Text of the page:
After withdrawing its second application with the Federal Deposit Insurance Corp. (FDIC) last month, Japanese e-commerce giant Rakuten said it hasn't ended its pursuit of an industrial loan company (ILC) charter.
Rakuten Bank America CEO Lee Carter said the company plans to refile an application for deposit insurance with the FDIC as it continues its attempt to operate as an ILC, a designation the company first officially began pursuing last year.
"We intend to follow the process until we've exhausted our process with the FDIC," Carter said. "We feel confident at this point that we know exactly what adjustments they want us to make, and we're making those adjustments."
Commercial firms that own ILCs are not regulated by a federal banking agency. Rakuten, which claims to have 13 million U.S. clients, according to The Wall Street Journal, announced last year that it was pursuing an ILC to offer credit cards, personal and business loans, and deposits for its U.S. customers.
"We have a very large customer base already in the United States, and part of our aspirations is to provide banking services to them," Carter, a former UBS executive, said.
Rakuten withdrew its first application in March, submitted a second one in May, and withdrew that application in July. Carter did not say when the company plans to refile its third application, only that its next submission will be a draft application, a step it took once before ahead of its first official application in July 2019.
The company's ILC application with the Utah Department of Financial Institutions is still pending, the company said. Carter declined to share how much Rakuten’s yearlong process to obtain an ILC charter has cost the company, but called the investment "significant."
"Every ILC applicant takes a little bit of a different path. We've been more aggressive in putting resources to our application, meaning I've hired more people in my C-suite and people to help with getting everything set up in order to open the bank," he said. "It's a very significant commitment for companies to enter into this process and be able to fully develop and submit an application."
The ILC charter has garnered considerable pushback from lawmakers and bank trade groups, who argue the structure's lack of oversight is a consumer safety issue.
ILC opposition has heated up following the FDIC’s approvals of fintech Square and student loan servicer Nelnet in March. The move made the companies the first to receive ILC charter in over a decade.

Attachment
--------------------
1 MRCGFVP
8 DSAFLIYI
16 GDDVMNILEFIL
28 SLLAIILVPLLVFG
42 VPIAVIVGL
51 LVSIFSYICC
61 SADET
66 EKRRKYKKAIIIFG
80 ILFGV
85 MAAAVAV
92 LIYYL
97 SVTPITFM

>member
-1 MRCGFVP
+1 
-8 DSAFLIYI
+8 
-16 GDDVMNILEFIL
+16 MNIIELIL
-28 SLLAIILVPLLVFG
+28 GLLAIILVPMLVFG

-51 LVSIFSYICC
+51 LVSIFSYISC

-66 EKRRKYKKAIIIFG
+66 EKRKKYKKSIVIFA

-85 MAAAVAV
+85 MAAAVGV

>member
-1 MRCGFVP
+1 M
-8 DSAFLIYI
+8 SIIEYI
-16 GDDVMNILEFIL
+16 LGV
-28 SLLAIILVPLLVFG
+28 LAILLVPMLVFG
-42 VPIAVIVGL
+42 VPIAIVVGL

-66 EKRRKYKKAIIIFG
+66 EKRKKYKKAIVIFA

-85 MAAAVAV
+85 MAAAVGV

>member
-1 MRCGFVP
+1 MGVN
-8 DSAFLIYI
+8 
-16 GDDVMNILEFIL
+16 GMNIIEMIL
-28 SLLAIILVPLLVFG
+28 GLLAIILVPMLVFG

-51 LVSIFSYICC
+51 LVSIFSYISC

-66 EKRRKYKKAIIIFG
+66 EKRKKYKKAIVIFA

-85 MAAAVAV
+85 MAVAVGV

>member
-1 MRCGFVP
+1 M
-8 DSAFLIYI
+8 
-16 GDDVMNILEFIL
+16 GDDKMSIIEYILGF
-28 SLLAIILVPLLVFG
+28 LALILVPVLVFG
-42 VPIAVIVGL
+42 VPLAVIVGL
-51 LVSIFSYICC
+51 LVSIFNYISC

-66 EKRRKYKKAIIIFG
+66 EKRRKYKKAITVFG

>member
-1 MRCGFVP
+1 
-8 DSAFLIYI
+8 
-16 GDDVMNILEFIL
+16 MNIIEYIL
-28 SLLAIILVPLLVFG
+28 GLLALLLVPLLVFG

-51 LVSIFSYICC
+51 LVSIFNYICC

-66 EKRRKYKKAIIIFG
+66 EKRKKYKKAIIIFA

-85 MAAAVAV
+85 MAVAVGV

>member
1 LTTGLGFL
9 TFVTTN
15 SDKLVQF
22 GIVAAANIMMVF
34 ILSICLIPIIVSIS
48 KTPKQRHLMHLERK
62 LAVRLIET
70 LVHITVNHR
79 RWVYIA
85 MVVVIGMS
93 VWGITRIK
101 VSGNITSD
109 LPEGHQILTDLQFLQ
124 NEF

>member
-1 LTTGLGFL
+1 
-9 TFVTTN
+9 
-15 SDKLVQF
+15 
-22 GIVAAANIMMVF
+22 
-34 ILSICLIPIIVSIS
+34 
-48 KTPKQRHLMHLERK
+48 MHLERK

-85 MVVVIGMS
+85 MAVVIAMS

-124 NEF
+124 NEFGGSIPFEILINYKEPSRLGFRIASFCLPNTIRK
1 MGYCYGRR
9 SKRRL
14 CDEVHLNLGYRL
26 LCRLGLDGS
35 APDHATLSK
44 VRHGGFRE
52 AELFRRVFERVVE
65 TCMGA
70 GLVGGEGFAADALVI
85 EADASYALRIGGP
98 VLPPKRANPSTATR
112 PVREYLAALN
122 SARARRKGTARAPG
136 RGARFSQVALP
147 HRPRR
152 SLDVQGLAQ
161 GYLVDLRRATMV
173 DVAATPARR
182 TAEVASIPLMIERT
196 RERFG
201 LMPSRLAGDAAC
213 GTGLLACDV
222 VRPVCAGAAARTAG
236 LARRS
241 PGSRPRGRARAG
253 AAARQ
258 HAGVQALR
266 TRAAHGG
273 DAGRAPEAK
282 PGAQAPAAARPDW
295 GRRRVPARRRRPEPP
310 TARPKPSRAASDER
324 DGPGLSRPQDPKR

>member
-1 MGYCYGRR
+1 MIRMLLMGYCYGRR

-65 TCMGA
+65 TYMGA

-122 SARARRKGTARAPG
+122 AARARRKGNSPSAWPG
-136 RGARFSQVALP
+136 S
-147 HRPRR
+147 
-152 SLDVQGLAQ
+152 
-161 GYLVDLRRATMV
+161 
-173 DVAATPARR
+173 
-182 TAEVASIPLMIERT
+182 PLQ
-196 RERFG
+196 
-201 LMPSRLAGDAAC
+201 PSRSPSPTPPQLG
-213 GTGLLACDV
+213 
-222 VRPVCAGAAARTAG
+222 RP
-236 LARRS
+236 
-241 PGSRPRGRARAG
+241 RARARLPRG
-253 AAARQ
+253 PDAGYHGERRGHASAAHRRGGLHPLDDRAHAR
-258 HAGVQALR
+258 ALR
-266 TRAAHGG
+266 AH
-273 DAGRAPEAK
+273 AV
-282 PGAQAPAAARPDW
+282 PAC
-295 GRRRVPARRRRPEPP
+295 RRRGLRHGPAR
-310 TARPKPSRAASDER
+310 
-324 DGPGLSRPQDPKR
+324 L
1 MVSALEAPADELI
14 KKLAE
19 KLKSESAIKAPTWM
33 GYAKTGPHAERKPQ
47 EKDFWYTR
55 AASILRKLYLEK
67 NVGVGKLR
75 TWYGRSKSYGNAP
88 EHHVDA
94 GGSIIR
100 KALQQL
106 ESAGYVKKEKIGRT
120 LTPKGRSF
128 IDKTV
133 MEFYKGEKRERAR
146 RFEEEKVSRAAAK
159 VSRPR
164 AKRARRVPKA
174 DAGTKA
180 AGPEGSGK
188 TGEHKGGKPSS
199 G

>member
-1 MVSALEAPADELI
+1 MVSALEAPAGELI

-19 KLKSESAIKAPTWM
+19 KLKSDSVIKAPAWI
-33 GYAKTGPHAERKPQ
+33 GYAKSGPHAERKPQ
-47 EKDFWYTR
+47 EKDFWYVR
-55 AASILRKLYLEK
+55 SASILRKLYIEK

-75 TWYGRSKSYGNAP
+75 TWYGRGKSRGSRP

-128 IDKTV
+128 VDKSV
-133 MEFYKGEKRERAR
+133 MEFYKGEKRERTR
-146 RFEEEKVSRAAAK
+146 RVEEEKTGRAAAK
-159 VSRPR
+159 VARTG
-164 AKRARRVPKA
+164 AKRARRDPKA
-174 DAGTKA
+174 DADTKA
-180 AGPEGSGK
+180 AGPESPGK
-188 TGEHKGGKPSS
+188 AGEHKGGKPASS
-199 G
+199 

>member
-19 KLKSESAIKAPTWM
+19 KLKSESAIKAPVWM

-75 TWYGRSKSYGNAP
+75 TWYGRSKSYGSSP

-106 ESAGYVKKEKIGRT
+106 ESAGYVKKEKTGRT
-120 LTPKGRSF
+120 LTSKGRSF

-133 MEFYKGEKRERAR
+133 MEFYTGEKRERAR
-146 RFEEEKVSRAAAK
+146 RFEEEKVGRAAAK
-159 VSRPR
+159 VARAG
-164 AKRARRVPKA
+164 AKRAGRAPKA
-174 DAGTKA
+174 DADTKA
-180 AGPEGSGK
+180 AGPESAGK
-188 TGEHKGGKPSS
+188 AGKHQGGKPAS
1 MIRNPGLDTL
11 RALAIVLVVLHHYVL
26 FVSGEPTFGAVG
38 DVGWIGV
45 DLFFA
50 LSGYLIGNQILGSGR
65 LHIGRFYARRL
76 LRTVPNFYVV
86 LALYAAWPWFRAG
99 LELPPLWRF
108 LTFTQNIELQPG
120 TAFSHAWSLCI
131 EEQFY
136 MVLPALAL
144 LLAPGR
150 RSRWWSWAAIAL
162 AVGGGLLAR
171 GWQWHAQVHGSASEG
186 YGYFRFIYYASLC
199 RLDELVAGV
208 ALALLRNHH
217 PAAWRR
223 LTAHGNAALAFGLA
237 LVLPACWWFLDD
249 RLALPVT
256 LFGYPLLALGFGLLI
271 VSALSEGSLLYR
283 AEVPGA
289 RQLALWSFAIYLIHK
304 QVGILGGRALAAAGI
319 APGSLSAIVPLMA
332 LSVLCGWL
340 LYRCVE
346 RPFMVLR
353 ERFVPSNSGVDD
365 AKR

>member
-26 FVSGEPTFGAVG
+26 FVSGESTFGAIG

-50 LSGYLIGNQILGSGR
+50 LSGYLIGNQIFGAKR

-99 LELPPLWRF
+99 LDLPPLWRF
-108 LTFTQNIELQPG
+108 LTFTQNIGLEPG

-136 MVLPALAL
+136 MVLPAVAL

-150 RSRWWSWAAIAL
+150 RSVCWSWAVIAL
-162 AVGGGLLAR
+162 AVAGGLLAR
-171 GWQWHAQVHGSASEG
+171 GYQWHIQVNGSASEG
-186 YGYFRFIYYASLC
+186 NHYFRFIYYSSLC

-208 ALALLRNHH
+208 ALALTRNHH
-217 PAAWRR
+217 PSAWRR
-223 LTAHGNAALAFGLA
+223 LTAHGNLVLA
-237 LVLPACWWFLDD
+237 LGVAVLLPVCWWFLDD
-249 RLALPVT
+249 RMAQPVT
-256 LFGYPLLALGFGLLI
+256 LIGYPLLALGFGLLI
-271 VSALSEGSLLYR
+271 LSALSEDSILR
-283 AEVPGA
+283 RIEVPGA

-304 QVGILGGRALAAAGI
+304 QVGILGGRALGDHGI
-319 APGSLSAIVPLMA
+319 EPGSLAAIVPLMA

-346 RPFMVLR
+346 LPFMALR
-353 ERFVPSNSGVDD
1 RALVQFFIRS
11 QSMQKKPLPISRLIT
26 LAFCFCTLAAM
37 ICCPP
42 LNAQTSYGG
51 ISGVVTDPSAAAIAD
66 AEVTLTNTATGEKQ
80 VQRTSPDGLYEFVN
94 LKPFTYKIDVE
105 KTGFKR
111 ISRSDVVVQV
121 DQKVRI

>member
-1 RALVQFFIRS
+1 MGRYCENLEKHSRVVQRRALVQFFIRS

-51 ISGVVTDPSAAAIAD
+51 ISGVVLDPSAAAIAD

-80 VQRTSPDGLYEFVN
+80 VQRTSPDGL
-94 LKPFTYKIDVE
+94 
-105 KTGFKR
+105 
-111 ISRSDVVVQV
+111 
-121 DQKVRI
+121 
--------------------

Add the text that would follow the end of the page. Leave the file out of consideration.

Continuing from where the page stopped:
Carter said the recent approvals are an encouraging sign for Rakuten and the industry.
"When we're able to have applications like Square and Nelnet get approved, it's a positive move. The FDIC has been very open about following the law, which is on the books right now, and processing applications in an orderly way," he said.
But ILC opponents say the model exploits a loophole by allowing companies to offer banking services without oversight by the Federal Reserve.
"The ILC loophole in the Bank Holding Company Act allows commercial interests to own full-service banks, avoid consolidated supervision, and threaten the financial system," Independent Community Bankers of America (ICBA) President and CEO Rebeca Romero Rainey said in a statement following Square and Nelnet's approvals.
The American Bankers Association (ABA) said it has "serious concerns" with Rakuten’s ILC charter pursuit.
"As Japan's largest e-commerce site, Rakuten is a major technology firm engaged primarily in non-financial activities," Rob Nichols, the trade group's president and CEO, said in a statement last year. "Allowing Rakuten to participate in banking activities would raise important questions about the free flow of credit, consumer privacy and possible conflicts of interest — questions not raised by current ILC charter holders."
Carter argues trade groups are opposed to Rakuten’s application because of a "competitive nature and protectionism mindset."
"They certainly want to protect the current banking space as it is," he said.
Sen. John Kennedy, R-La., who introduced a bill in November that would halt companies from establishing ILCs, has called mixing commerce and banking a "bad idea."
Carter said he thinks the banking and commerce argument "wears a little thin."
"Most banks that are in this business are put in business by stockholders who have commrcial interests," he said. "I think banking is all about facilitating consumers but also facilitating commerce."
Rakuten isn't the first large corporation to garner pushback for pursuing an ILC. Retail giant Walmart's application for its own ILC in 2005 was met with industry-wide opposition, resulting in the company withdrawing its application two years later.
Opponents such as The Bank Policy Institute, the ICBA and the Center for Responsible Lending have recently called for lawmakers to use coronavirus legislation to include a three-year moratorium on ILC licensing applications.
"Once Rakuten is permitted to own an ILC, the door is open for other similarly large technology based commercial firms like Amazon, Apple, and Google to own ILCs as well, effectively changing the landscape and risk profile of the entire banking system, without any Congressional action," the groups wrote to the heads of the Senate Banking and House Financial Services committees in July.
Carter said he is aware of trade groups' concerns that Rakuten obtaining an ILC charter could open the door for other large companies to do the same. "My response to that is, the FDIC and others probably want those large fintech companies to be regulated if they're going to get into the banking space," he said.